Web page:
What can I do about Low T?
It’s not as hard as you’d think!
Authored by Ryden Anderson
Let’s say that several of those symptoms hit pretty close to home for you regarding our previous installment of Manopause.
Well, the first step is to get a proper medical diagnosis.
Low T often goes undiagnosed. Simple bloodwork or urinalysis can check testosterone levels, but such tests aren’t a routine part of your annual physical. (That’s because many men with low T levels may experience no negative symptoms. In other words, decreased testosterone production is a normal part of aging; it’s not necessarily a problem for everyone.) But this means that if you’re experiencing symptoms you think may be caused by low T, it’s up to you to talk to your doctor about getting your levels checked.
Talk To Your Doctor
It’s also important to keep in mind that there are several other factors that may cause or contribute to those symptoms, such as age, medications, lifestyle, or a high BMI (30+). Erectile dysfunction, for instance may be more likely caused by vascular or even psychological factors—in which case, Viagra has been shown to be a far more effective treatment than the hormone-replacement therapies (HRTs) used for low-T interventions.
But assuming you’re diagnosed with low T, HRT isn’t your only option. There are some relatively simple lifestyle changes that may increase testosterone levels in men with low T—or prevent testosterone levels from dropping in otherwise at-risk males.
Nonmedical Solutions: What can I do myself?
The good news is that there are actually several ways that you might be able to boost your T levels without involving a doctor. The bad news is that it’s mostly stuff you probably already knew you should be doing—you know, clean living, self care, all the boring crap you don’t have the time for. (Or maybe you’re already living your best life and you’ve still got low T.) We’ll get to the available medical interventions in a moment. But first, here’s what you can do yourself (for free!) to help boost your testosterone levels back into the normal range:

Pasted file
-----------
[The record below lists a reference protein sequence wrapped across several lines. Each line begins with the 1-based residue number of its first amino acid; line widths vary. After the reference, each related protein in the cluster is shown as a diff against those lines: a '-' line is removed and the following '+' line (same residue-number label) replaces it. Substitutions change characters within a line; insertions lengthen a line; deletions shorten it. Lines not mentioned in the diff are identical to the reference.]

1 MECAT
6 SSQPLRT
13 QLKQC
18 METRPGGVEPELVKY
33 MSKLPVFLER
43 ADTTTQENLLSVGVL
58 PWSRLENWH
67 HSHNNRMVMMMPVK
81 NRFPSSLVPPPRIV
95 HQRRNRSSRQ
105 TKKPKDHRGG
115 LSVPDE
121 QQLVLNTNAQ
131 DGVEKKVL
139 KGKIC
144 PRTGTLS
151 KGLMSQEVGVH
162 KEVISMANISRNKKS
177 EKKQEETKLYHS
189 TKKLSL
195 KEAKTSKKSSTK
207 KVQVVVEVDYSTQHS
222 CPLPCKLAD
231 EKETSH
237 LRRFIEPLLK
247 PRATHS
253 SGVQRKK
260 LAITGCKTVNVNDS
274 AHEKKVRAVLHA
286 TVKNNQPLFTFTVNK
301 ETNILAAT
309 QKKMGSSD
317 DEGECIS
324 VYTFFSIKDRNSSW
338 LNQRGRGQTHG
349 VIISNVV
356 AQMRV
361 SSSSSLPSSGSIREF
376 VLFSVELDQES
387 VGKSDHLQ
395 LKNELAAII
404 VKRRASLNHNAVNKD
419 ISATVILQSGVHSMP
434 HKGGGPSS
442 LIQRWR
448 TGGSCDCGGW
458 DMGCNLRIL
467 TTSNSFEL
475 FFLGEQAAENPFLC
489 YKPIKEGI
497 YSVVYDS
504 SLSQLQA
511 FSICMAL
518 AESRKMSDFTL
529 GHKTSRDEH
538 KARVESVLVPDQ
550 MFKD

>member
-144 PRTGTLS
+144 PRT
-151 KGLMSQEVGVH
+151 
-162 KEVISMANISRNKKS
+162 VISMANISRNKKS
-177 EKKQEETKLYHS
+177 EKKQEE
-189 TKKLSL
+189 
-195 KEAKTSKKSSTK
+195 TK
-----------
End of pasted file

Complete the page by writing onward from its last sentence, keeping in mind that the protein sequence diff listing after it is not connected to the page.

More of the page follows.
Get Fit for Testosterone Boost
- keep a healthy sleep schedule (7–9 hours nightly, with roughly the same sleep and wake times—even on weekends);
- exercise regularly (at least 30 minutes daily—especially strength training);
maintain a healthy weight (under 30 BMI);
- eat a balanced diet (healthy fats, protein, and carbs);
- reduce or eliminate alcohol (I know, what’s even the point?);
minimize stress (easier said than done, right?);
- regulate vitamin D, magnesium, and zinc levels (based on fasting bloodwork); and
- review your medications with your doctor to make sure one of them isn’t the culprit.
But let’s say those aren’t cutting it for you. (Or maybe you’re already living your best life and you’ve still got low T.) Stay tuned, dude: we’ve got you covered. In Part 3 of this series, we’ll dive deep into testosterone replacement therapy (TRT), a medical intervention that can get your T levels back up where they ought to be—and get you back to kicking ass and feeling great, just like back in the day.
In the meantime, if the manopause symptoms we covered above sounded familiar and you think low T may be to blame, don’t waste another day feeling like less than yourself. Schedule an appointment or drop by our clinic to get your T levels tested today!